Nurse Practitioner Angela Golden explains why ordering diagnostic testing should not be an NP’s first response.
Angela Golden, DNP, FNP-C, FAANP, provides clinical services as a family nurse practitioner in her own practice, NP from Home, LLC, in Munds Park, Ariz., and in urgent care settings. She has authored and co-authored numerous peer-reviewed articles and chapters, and has presented locally, nationally and internationally on varied topics related to nursing and advanced practice with a special emphasis on health policy issues. Golden presented “Improving Your Diagnostic Skills and Clinical Intuition” at the American Association of Nurse Practitioners 2015 Specialty and Leadership Conference. We asked her to tell us more about that presentation.
A: Taking a good history and doing a good physical examination help to narrow down the differential diagnosis. And it can assist in learning what is going on with the patient as opposed to relying on diagnostic testing. There’s good evidence all of us in healthcare have started to rely on such testing instead of our diagnostic skills, which is about listening to the patient’s history and trusting ourselves. Intuition is being open to more information and a way of processing the skill with your five senses. It’s not a mystical power. It’s part of an analysis and response process.
A: It’s important to being a quality, cost-effective clinician. Every time we order tests, we increase the cost of healthcare. Ordering tests are important in many situations, but we need to choose wisely and make sure those tests are adding value to our diagnostic reasoning. The Choosing Wisely campaign and the Ottawa rules for X-ray ordering are examples that can help nurse practitioners decide when to order a diagnostic. Everybody should be concerned about the costs of the healthcare system. It will bankrupt the country if we don’t get it under control.
A: The only reason to order a diagnostic test is if it will change the patient’s treatment. There are some legal liability concerns, and at times, tests are ordered to confirm what we know. We spend a lot of money in our healthcare system ordering tests that may not be necessary if we did a better job of using a good physical exam with excellent history taking.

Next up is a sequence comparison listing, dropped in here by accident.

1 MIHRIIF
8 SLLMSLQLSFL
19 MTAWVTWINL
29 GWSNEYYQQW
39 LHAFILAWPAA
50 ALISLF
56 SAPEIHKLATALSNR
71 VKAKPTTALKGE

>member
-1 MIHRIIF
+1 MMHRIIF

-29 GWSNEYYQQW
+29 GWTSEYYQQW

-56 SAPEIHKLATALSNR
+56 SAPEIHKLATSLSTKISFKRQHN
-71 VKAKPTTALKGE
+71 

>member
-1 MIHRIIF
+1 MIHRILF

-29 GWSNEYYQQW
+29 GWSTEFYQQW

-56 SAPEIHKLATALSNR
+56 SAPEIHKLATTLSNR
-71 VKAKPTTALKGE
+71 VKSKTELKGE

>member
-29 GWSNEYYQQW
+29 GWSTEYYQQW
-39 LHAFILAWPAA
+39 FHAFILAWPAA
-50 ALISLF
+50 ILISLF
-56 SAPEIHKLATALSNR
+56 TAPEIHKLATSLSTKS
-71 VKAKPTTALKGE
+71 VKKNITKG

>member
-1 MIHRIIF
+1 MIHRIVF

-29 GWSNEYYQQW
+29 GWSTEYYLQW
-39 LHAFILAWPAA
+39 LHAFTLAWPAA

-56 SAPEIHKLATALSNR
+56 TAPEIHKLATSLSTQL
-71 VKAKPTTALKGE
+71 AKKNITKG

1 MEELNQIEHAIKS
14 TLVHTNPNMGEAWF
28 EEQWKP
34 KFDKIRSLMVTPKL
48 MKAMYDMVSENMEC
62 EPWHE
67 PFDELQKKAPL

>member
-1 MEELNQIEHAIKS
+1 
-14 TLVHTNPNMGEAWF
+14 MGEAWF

A: No. It’s part of the nursing process. It’s the ability to process the information from your five senses and from your past experiences. Intuition is a natural process and it occurs if you pay attention to it. You learn to trust it by keeping a record of the times your diagnosis was correct, without ordering the tests or later having it confirmed by tests. Clinical intuition can help us make complex clinical decisions to benefit patients. It is important that nurse practitioners learn to recognize all of the information at their disposal and to learn to trust themselves.
A: If a patient comes in with a cough, an elevated temperature, no travel, no vomiting, no symptoms of an upper respiratory viral infection, I proceed with a good physical exam with that patient. A good HEENT exam reveals all normal findings. I then auscultate the chest and hear increased bronchial sounds in the right middle lobe. Then I perform percussion, egophohy and fremitus. Those are skills all nurse practitioners learn in their assessment course, but don’t use very often. By doing those four things, I can make a diagnosis and do not need a chest X-ray. The patient has consolidation in the right middle lobe. With a temperature and sudden onset, I diagnose the patient with community-acquired pneumonia.
A: Practice all of the skills learned in your physical exam class. Start making a diagnosis before ordering a test and start learning to trust your diagnostic skills and intuition.